|by Meg Zimbeck||India, Europe, France, Paris||241|
The "Little India" neighborhood just northeast of Paris' Gare du Nord train station is home to hundreds of Indian and Sri Lankan businesses. Among these, you'll find plenty of restaurants with tasty and affordable food—in case you need a break from the rich French diet during a long visit. The best finds are along the rue Cail. In contrast to the passage Brady, whose Indian restaurants serve mainly French and traveling diners, the unadorned restaurants around the rue Cail cater to the local south Asian clientele. That means a little more spice and a lot less money.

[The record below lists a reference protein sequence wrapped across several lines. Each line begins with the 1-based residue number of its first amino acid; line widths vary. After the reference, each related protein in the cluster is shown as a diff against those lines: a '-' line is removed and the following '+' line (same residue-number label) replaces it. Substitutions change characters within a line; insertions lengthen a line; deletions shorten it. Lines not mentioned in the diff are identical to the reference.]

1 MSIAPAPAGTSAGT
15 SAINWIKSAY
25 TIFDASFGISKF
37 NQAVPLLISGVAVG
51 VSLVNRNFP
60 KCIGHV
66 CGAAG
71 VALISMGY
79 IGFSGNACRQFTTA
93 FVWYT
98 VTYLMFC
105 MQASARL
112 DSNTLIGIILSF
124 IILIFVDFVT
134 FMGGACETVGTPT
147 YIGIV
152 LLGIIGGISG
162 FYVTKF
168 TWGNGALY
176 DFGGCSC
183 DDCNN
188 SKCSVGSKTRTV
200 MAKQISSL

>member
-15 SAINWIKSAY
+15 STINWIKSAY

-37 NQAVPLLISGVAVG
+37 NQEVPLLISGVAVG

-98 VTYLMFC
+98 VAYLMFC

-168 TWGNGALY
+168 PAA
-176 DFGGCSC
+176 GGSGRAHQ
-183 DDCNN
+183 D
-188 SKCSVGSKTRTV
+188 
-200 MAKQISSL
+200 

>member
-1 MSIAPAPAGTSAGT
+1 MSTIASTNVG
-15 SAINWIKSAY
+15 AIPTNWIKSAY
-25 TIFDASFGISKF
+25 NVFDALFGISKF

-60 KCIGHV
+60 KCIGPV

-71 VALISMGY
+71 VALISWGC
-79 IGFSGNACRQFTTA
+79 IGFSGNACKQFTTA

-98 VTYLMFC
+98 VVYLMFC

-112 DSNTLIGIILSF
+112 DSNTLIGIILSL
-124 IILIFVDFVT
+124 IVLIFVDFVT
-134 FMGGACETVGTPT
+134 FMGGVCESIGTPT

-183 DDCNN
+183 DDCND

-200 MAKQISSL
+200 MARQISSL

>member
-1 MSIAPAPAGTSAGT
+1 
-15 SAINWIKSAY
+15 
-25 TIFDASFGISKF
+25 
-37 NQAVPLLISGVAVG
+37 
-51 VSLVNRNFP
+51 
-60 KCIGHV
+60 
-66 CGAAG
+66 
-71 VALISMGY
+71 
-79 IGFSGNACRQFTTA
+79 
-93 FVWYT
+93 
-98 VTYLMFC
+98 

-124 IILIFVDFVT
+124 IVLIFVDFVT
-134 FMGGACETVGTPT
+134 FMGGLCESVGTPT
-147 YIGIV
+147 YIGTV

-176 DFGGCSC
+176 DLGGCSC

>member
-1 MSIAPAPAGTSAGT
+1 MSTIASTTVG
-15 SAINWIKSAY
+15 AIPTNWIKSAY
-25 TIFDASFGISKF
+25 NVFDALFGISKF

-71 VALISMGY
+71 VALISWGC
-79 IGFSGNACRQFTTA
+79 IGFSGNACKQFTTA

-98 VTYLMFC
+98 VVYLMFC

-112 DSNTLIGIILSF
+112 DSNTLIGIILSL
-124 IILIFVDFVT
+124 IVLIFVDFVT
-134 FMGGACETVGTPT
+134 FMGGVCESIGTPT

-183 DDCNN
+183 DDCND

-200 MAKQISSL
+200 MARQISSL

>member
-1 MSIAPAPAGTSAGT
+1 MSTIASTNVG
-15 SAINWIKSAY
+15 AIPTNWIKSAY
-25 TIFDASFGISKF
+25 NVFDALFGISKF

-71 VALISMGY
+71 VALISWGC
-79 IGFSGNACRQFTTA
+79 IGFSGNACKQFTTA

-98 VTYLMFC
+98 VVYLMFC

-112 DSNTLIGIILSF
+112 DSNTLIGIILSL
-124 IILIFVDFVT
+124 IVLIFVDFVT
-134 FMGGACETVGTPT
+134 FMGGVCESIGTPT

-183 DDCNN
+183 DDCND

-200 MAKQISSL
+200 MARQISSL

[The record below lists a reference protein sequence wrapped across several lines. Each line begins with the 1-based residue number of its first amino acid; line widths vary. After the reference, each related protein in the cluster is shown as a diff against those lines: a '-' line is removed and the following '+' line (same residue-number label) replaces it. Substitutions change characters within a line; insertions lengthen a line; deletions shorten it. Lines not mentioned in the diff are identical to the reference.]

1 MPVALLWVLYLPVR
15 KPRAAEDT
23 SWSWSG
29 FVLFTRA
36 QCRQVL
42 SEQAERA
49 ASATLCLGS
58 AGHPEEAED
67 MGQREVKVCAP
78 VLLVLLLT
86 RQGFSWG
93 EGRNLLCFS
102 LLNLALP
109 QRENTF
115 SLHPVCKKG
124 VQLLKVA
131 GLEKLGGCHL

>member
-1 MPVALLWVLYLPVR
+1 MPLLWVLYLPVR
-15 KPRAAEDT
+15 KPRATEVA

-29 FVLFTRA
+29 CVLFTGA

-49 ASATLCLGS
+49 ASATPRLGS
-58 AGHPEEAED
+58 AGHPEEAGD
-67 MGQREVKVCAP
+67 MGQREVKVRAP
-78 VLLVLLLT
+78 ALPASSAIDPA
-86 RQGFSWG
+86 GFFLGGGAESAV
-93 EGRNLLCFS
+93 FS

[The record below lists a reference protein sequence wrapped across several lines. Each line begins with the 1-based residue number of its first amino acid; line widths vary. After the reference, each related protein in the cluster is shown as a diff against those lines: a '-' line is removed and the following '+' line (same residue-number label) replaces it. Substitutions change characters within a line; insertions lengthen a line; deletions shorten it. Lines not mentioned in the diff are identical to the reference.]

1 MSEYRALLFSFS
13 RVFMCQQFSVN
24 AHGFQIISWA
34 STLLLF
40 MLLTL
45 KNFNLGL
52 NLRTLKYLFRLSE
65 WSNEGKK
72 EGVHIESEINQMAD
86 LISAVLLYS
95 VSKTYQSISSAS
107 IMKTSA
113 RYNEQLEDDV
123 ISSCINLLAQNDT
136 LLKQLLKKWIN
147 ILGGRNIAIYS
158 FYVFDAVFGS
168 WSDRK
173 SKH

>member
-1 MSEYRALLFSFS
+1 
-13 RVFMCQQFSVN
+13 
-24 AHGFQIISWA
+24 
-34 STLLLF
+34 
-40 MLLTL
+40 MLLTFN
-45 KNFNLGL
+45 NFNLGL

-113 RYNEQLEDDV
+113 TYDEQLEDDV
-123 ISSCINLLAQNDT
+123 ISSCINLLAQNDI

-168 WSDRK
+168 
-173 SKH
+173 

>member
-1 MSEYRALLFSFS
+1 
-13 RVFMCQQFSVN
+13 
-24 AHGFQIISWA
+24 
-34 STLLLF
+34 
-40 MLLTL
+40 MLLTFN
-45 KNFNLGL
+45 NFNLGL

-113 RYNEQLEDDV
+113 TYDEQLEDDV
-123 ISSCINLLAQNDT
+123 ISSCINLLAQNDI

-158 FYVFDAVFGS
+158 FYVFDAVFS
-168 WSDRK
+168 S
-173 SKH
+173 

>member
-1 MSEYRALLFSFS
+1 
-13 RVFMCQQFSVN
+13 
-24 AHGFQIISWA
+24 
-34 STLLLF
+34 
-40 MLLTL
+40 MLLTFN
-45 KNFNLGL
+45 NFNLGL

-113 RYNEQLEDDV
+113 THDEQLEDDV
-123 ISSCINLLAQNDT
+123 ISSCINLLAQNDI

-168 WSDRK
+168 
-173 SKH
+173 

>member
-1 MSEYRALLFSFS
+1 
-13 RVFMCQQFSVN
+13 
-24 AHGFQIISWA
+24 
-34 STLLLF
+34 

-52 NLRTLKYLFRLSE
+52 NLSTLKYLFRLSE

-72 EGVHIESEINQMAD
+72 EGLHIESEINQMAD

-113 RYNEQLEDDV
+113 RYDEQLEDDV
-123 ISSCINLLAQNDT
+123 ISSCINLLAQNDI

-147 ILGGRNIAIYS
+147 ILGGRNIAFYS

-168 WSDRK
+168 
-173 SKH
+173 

The upcoming Fête de Ganesh is a great excuse to explore this part of Paris. The annual festival centers around the Sri Manicka Vinayakar Alayam Temple (72 rue Philippe de Girard, 18th arrondissement), with a parade that winds down along the rue du Faubourg Saint-Denis. Highlights include the costumed dancers, who carry terracotta pots filled with burning camphor, and the smashing of thousands of coconuts as an offering to the Hindu god. Lucky spectators may also received sweets, cold drinks and other gifts as they are distributed along the parade route.
Outside of this spectacular festival, here are a few of my year-round favorite Indian restaurants in Paris:
Dishny 25 rue Caile, 10th arrondissement
Krishna Bhavan (vegetarian) 24 rue Cail, 10th arrondissement
Madras Café 180 rue du Faubourg Saint-Denis, 10th arrondissement